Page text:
July 6, 2021

David Lee Finkle: Lessons From a Year of Pandemic Teaching

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David Lee Finkle is the man behind Mr. Fitz, the internet’s best teacher-related cartoon series. But he also blogs, and he recently addressed the question of what lessons can be learned from the past year.

So – what are my takeaways from this very strange year? Probably nothing I didn’t know before. But the things I know, I know better now.

Less focus on standardized assessment: Our obsession with standardized testing has got to stop. Or have a mentioned that before? My students lost over 20 days of instruction to standardized assessment, district, state, and College Board combined – and that was just in my English class. There were other days lost in other subjects as well. Most of the time, the assessments are either low quality or else give students no real useful feedback about how they could improve. Worse, all that assessment got in the way of things that do matter (see below).

Our mandated curriculum is completely arbitrary: In spring of 2020, when we all stayed home for the 4th quarter and taught and learned online, my district tossed the curriculum map in favor of an online learning platform called Edgenuity full of videos and automatically graded assignments. So I guess the curriculum map wasn’t as important as I thought. Of course, since I’d been replaced by a video teacher, I guess I wasn’t that important – at least not to the system.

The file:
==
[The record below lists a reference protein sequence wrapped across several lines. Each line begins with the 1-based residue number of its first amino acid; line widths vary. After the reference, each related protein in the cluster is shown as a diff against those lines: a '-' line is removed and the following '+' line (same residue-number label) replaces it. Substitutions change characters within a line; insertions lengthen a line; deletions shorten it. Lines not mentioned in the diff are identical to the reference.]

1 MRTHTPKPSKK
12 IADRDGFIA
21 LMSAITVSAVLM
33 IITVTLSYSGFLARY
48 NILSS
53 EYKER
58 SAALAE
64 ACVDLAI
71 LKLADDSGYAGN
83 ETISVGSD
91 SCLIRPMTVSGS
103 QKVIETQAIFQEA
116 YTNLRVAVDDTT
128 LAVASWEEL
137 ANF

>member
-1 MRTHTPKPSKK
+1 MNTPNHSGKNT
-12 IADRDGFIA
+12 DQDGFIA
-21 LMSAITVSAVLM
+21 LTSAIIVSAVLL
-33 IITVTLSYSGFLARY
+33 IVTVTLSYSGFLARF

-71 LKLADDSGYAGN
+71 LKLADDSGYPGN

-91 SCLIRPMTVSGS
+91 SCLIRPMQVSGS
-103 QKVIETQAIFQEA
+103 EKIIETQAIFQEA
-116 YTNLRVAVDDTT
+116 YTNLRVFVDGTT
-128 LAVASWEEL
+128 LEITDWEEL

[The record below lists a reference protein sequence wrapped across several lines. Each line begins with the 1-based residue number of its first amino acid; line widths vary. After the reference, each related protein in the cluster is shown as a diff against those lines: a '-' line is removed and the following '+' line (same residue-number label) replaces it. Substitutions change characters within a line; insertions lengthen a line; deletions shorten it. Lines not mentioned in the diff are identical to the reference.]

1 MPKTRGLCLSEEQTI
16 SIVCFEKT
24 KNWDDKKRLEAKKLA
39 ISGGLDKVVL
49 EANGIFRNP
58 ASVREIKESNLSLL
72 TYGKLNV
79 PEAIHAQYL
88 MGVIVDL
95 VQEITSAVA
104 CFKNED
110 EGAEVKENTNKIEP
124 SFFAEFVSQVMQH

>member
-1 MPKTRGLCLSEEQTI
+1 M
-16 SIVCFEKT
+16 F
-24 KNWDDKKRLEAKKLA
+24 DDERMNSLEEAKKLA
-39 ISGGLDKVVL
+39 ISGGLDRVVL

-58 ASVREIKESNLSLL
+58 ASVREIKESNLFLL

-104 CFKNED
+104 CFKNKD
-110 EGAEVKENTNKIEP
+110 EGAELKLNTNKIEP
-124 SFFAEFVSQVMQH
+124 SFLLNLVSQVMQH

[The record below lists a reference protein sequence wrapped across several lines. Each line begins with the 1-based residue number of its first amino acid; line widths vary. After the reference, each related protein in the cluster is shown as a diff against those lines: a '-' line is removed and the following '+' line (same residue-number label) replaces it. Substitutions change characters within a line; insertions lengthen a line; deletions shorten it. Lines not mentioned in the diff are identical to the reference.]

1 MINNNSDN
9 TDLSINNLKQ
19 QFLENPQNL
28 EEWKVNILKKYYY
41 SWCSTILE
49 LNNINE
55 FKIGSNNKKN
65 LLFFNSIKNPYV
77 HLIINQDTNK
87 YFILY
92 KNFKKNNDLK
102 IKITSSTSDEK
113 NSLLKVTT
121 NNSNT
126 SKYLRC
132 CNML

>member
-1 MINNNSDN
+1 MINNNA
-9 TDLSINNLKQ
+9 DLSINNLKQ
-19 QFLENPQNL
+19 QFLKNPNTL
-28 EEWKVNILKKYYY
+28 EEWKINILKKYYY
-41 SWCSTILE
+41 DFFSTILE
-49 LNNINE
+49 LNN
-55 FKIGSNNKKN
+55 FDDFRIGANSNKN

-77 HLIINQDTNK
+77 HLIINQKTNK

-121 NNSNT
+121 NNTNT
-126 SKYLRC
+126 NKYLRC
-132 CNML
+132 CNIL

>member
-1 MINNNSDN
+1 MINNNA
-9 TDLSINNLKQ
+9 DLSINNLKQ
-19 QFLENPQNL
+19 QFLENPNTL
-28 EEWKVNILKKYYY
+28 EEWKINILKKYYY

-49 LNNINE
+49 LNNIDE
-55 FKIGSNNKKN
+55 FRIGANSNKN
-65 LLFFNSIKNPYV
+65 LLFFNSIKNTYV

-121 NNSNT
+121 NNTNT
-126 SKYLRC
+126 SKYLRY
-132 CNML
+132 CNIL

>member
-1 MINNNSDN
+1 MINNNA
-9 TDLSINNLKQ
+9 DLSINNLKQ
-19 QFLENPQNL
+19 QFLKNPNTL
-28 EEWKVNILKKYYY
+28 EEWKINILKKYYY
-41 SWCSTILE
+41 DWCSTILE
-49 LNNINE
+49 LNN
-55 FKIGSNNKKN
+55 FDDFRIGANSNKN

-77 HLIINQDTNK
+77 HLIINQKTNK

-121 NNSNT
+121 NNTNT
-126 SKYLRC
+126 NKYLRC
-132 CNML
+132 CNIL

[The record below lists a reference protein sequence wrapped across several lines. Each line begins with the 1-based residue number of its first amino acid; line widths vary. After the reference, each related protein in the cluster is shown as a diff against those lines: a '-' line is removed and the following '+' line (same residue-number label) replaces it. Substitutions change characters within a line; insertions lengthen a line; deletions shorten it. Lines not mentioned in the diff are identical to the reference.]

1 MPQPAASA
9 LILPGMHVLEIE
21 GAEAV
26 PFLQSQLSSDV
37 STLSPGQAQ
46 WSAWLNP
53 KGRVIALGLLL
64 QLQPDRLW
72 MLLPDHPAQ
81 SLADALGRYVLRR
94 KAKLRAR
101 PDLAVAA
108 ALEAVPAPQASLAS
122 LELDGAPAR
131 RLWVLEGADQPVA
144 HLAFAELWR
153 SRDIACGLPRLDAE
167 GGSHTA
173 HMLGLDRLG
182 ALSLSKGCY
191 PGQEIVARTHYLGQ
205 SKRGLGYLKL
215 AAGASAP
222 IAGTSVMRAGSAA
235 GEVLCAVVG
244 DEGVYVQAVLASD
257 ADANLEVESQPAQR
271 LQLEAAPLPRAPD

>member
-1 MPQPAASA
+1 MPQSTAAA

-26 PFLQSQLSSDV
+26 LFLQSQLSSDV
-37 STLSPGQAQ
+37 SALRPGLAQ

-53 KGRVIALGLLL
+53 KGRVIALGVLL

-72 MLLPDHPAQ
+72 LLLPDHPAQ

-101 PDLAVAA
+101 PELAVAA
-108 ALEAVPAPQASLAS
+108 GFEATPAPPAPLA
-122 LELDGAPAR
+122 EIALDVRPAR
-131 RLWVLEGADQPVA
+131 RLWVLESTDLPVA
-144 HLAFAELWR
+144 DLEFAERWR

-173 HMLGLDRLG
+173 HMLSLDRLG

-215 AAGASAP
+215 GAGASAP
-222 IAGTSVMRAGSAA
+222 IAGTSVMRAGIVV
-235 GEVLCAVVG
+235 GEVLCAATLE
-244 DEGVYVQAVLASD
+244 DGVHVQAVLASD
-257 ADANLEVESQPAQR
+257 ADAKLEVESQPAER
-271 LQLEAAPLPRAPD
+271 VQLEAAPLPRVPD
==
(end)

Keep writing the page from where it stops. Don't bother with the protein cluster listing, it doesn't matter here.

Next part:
My decisions as a teacher matter: No matter how much they try to teacher-proof and micromanage the classroom (or just replace us with videos), our choices and expertise as teachers matter. Two of my classes, my “regular” classes, went to Edgenuity before I knew there was an option to do your own thing. My 3 “advanced” classes did an online version of what I would have done in class – a combination of curriculum map stuff and my own materials and assignments. My Edgenuity students didn’t show up for calls and became completely disengaged. The students doing my materials had much better attendance on calls, were involved in online discussions, and stayed with me to the end. This was not, I believe, merely a function of their being advanced students. I think they, too, would have checked out on robo-teacher.

There’s more, and it’s well worth the read, Read the rest of the post here..

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